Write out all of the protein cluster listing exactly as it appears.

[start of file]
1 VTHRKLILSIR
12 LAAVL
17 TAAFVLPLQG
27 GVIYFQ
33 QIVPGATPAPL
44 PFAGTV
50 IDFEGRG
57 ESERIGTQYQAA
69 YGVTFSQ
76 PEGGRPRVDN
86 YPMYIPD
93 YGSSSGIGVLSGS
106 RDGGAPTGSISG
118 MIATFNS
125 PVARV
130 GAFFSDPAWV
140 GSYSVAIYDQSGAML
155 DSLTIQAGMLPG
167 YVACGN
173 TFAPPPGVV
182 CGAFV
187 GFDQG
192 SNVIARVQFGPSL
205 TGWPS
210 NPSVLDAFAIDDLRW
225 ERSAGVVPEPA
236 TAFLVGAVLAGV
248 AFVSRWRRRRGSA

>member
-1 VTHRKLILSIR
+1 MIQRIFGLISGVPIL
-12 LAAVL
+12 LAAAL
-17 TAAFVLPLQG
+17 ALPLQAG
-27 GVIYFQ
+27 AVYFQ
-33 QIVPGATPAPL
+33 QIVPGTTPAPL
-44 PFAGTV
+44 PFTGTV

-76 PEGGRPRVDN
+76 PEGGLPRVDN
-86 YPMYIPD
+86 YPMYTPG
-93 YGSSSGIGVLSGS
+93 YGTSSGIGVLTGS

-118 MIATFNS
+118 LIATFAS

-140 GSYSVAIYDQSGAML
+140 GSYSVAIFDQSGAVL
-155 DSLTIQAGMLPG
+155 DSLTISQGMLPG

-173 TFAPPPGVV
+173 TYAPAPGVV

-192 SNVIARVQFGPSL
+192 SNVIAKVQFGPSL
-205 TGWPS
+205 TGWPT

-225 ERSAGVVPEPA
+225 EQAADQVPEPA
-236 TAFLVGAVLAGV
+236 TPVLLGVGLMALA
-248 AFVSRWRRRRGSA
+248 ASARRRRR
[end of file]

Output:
1 VTHRKLILSIR
12 LAAVL
17 TAAFVLPLQG
27 GVIYFQ
33 QIVPGATPAPL
44 PFAGTV
50 IDFEGRG
57 ESERIGTQYQAA
69 YGVTFSQ
76 PEGGRPRVDN
86 YPMYIPD
93 YGSSSGIGVLSGS
106 RDGGAPTGSISG
118 MIATFNS
125 PVARV
130 GAFFSDPAWV
140 GSYSVAIYDQSGAML
155 DSLTIQAGMLPG
167 YVACGN
173 TFAPPPGVV
182 CGAFV
187 GFDQG
192 SNVIARVQFGPSL
205 TGWPS
210 NPSVLDAFAIDDLRW
225 ERSAGVVPEPA
236 TAFLVGAVLAGV
248 AFVSRWRRRRGSA

>member
-1 VTHRKLILSIR
+1 MIQRIFGLISGVPIL
-12 LAAVL
+12 LAAAL
-17 TAAFVLPLQG
+17 ALPLQAG
-27 GVIYFQ
+27 AVYFQ
-33 QIVPGATPAPL
+33 QIVPGTTPAPL
-44 PFAGTV
+44 PFTGTV

-76 PEGGRPRVDN
+76 PEGGLPRVDN
-86 YPMYIPD
+86 YPMYTPG
-93 YGSSSGIGVLSGS
+93 YGTSSGIGVLTGS

-118 MIATFNS
+118 LIATFAS

-140 GSYSVAIYDQSGAML
+140 GSYSVAIFDQSGAVL
-155 DSLTIQAGMLPG
+155 DSLTISQGMLPG

-173 TFAPPPGVV
+173 TYAPAPGVV

-192 SNVIARVQFGPSL
+192 SNVIAKVQFGPSL
-205 TGWPS
+205 TGWPT

-225 ERSAGVVPEPA
+225 EQAADQVPEPA
-236 TAFLVGAVLAGV
+236 TPVLLGVGLMALA
-248 AFVSRWRRRRGSA
+248 ASARRRRR